Samples were sent by overnight courier, on dry ice and in an insulated container, to the Northern Institute for Cancer Research, Newcastle University. Cisplatin and carboplatin pharmacokinetic analyses were carried out by flameless atomic absorption spectrophotometry (AAS) using a Perkin–Elmer AAnalyst 600 graphite furnace spectrometer (Perkin–Elmer Ltd, Beaconsfield, UK). Total and free (unbound) platinum levels were determined in plasma and plasma ultrafiltrate samples, respectively, as described previously [12, 13]. All samples were analysed in duplicate, and values expressed as the average of these measurements. Duplicate values were within 15 % of each other in all cases. Intra- and inter-assay coefficients of variation for a quality assurance sample had to be <10 % for an assay to be valid. The limit of detection for the AAS assay was 0.10 µg/mL. Quantification of vincristine levels in plasma samples was carried out using a validated liquid chromatography–mass spectrometry (LC/MS) assay, with a lower limit of quantification (LLOQ) of 0.50 ng/mL as previously described . Etoposide plasma concentrations were determined using an API 2000 LC/MS assay, with a standard curve of 0.20–10.0 µg/mL as previously described . Intra-assay coefficients of variation were <10 % in all cases.
Pharmacokinetic parameters for cisplatin, vincristine and etoposide were calculated by non-compartmental analysis using the WinNonlin software package. Carboplatin clearance (Cl) and AUC were determined by Bayesian analysis using a two-compartment model as described previously [13, 16].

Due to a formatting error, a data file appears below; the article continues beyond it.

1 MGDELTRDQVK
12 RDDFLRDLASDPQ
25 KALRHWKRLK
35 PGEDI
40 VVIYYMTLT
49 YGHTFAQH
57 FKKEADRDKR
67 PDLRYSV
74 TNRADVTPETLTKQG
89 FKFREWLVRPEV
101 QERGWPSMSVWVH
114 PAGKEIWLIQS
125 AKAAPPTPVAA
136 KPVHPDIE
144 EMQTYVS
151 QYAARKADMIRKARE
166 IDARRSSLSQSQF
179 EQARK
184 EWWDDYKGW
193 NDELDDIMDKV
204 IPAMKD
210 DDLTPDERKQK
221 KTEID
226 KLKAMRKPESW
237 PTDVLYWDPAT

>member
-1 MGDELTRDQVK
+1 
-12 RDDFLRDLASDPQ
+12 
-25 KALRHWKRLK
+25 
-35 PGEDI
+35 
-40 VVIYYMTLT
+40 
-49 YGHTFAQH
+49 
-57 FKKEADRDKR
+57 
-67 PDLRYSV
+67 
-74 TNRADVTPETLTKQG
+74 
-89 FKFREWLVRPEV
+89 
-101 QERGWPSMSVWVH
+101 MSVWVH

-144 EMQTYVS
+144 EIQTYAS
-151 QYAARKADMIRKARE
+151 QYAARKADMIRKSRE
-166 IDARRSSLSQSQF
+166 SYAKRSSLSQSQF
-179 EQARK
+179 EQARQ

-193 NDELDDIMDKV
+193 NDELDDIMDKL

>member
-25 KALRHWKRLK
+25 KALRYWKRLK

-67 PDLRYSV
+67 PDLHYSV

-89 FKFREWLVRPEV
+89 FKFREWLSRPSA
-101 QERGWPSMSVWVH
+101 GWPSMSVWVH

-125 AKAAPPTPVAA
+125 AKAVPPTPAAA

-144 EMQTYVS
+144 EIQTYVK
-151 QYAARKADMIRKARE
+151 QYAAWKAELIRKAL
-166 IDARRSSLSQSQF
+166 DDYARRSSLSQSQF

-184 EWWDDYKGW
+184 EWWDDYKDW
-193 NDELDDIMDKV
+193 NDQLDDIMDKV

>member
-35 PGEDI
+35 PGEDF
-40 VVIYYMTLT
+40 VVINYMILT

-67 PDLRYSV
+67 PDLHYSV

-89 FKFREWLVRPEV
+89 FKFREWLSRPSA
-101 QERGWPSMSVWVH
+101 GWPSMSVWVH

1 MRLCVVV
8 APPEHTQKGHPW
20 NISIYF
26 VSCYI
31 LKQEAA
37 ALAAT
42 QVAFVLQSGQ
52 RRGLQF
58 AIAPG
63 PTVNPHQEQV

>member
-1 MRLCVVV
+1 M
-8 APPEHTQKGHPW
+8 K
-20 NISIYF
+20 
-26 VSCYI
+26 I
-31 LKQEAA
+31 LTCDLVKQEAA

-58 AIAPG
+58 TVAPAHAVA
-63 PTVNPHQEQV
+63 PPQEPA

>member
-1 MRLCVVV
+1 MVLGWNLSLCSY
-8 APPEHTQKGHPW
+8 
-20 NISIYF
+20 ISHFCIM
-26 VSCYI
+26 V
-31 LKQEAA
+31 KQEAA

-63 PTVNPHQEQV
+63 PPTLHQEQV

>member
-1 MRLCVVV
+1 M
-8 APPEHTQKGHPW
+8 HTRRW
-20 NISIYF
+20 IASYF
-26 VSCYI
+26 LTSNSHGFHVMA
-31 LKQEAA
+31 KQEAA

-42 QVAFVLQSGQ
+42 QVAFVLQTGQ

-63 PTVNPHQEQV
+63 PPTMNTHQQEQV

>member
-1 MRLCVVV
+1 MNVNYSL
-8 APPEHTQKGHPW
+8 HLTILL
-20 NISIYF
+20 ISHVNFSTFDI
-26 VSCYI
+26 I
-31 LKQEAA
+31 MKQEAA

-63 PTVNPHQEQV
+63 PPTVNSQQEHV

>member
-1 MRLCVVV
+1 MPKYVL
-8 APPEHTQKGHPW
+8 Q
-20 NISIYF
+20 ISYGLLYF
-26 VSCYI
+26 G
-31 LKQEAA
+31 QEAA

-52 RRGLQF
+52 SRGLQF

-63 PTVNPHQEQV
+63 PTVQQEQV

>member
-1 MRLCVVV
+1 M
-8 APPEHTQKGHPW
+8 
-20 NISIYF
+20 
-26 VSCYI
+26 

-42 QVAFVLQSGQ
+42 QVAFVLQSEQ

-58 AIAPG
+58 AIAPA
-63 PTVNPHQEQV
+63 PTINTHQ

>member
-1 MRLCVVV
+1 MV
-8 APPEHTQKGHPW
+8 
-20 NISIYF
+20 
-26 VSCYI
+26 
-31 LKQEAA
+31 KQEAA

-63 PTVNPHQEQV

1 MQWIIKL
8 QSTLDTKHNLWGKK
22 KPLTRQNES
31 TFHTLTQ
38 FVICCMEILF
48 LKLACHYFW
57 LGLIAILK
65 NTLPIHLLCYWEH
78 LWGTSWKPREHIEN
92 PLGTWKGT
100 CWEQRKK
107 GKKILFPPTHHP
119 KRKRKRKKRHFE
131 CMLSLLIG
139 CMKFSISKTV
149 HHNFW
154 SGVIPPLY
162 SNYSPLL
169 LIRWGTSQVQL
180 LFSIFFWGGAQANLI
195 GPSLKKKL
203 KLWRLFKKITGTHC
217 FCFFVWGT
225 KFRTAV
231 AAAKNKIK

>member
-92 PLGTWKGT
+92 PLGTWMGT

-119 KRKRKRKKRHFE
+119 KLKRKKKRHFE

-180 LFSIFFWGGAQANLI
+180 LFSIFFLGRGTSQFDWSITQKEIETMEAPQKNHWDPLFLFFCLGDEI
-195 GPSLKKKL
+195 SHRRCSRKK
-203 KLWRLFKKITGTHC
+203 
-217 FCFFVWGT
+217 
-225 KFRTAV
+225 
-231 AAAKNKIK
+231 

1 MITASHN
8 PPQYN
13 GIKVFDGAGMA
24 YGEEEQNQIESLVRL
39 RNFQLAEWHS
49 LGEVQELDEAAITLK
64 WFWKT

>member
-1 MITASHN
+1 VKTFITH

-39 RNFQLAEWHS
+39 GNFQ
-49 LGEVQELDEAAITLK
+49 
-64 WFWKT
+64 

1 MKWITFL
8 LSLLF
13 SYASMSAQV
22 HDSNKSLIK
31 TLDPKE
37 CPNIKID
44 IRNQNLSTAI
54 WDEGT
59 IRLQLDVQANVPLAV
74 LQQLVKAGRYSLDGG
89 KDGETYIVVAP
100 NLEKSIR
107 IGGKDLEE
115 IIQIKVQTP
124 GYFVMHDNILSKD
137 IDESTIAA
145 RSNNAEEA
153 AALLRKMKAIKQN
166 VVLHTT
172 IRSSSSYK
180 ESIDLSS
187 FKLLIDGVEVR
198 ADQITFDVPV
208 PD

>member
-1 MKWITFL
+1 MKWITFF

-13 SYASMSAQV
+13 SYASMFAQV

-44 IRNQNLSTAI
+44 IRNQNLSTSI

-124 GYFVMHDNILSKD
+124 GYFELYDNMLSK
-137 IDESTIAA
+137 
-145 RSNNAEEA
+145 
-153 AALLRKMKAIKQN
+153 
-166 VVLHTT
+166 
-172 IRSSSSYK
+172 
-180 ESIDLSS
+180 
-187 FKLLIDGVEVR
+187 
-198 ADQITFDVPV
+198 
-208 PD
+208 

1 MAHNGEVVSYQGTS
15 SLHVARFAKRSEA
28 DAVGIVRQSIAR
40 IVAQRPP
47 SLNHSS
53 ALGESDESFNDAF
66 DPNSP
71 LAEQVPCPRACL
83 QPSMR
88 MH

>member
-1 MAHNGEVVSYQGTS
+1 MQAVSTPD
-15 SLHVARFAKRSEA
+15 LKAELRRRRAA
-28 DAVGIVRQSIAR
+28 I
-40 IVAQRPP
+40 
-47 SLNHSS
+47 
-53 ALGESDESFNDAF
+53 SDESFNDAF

Drug treatment and dose adjustment
Patient 001 was treated with cisplatin at 2 weeks of age (BW 3.0 kg) at an initial dose of 1.8 mg/kg administered as a 24-h intravenous infusion. Concentrations of unbound cisplatin measured in plasma ultrafiltrate, determined over a 48-h period following the start of administration, ranged from 0.01 to 0.08 µg/mL, with corresponding total cisplatin concentrations in plasma ranging from 0.19 to 0.56 µg/mL (Fig. 1a). These levels are approximately fivefold lower than concentrations previously reported in childhood cancer patients receiving cisplatin for the treatment of hepatoblastoma and other tumour types . Based on the low plasma concentrations observed on course 1 of treatment, the dose of cisplatin was increased by 50 % to a dose of 2.7 mg/kg on course 2 (at 4 weeks of age) and levels again quantified. Following this dose increase, concentrations of unbound cisplatin ranged from 0.12 to 0.16 µg/mL, with corresponding total cisplatin concentrations in plasma ranging from 0.97 to 1.36 µg/mL (Fig. 1b). Table 2 shows the key pharmacokinetic parameters determined following doses of 1.8 and 2.7 mg/kg in this patient. Unbound cisplatin Cl values of 10.6 and 10.1 mL/min/kg were observed on course 1 and 2 of treatment, following doses of 1.8 and 2.7 mg/kg, respectively, with corresponding AUC0–∞ values of 168 and 266 µg/mL min. These data compare to unbound cisplatin Cl values of 3–15 mL/min/kg and AUC values of 300–810 µg/mL min previously reported in children aged 0.5–19.3 years of age, following a dose of 100 mg/m2 (approximately 3–5 mg/kg) cisplatin, similarly administered as a 24-h intravenous infusion . Inclusion of the data obtained in the current study with these previously published data indicates an apparent relationship between patient BW and normalised cisplatin clearance, with a trend towards proportionally higher clearance values in smaller patients (Fig. 2). Unbound cisplatin t 1/2 values observed in the current study were 7.0 and 4.3 h on courses 1 and 2 of treatment, respectively, whereas total cisplatin t 1/2 values increased from 13.5 h on course 1 to 36.0 h on course 2 of treatment.